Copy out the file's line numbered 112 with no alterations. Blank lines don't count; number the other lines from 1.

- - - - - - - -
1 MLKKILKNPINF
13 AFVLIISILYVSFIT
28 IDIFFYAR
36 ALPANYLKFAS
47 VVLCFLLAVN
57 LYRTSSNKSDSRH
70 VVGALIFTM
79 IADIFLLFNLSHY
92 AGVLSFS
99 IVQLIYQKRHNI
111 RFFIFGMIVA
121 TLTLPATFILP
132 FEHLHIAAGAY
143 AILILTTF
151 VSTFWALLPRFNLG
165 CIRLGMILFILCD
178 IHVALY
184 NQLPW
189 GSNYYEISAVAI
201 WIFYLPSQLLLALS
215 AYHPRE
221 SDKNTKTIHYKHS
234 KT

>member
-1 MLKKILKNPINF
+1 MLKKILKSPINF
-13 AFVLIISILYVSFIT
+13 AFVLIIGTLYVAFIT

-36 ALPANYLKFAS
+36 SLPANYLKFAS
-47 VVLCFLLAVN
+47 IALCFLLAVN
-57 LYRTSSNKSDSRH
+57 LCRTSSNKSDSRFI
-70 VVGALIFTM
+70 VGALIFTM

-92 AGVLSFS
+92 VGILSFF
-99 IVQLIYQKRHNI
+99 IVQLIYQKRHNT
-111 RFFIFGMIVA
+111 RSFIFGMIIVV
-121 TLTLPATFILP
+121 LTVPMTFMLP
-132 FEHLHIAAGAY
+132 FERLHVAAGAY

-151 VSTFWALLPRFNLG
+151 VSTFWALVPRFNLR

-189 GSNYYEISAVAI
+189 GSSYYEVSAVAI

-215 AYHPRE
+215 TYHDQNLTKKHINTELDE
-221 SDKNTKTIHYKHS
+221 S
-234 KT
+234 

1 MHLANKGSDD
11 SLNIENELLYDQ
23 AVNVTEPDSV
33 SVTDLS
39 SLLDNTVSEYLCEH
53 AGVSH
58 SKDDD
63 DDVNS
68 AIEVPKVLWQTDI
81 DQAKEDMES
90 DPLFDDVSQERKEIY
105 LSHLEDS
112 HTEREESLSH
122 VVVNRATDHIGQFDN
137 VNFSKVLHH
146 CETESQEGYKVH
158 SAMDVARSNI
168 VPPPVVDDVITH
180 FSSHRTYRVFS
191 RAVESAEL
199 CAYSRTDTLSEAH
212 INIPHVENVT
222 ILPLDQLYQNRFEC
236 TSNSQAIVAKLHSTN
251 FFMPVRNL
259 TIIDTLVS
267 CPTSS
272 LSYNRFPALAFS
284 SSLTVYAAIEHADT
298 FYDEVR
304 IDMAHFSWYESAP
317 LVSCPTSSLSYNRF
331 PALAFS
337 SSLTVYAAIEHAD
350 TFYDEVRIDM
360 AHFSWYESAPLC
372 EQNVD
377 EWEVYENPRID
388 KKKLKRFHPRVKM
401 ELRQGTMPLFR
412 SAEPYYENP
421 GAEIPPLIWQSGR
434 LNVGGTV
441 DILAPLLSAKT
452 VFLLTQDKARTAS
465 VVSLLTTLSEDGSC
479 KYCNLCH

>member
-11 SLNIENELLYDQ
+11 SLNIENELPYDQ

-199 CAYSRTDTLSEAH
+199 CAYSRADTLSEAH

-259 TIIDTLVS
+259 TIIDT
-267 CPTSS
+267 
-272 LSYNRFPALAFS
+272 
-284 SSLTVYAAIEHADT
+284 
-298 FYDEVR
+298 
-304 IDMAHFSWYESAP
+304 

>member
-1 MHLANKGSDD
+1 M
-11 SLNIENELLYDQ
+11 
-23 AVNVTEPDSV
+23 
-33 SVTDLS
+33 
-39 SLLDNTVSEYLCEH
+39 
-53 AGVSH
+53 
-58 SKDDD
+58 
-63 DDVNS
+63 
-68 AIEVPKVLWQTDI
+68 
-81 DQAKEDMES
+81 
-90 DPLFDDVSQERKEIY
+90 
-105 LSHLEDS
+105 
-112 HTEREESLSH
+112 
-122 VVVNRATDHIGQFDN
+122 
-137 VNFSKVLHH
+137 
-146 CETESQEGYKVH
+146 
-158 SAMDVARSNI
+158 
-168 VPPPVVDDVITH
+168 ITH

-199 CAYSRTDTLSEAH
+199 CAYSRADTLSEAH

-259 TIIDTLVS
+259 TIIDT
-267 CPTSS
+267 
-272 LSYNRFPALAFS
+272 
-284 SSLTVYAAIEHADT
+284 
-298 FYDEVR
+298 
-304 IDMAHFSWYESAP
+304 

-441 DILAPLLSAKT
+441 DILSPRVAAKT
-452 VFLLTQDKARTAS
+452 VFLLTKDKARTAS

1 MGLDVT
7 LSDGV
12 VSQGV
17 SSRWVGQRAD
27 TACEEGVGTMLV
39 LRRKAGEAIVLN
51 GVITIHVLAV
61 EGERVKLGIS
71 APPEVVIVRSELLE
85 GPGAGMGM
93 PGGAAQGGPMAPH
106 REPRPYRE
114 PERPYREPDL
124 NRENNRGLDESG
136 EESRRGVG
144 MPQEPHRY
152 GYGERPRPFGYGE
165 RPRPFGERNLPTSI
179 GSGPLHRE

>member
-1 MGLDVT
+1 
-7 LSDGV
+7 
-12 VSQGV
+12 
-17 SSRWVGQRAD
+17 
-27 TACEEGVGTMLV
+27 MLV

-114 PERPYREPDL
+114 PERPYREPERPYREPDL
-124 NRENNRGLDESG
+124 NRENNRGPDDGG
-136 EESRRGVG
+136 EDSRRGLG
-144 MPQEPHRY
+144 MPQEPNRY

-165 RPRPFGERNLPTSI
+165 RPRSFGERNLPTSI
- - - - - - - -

+267 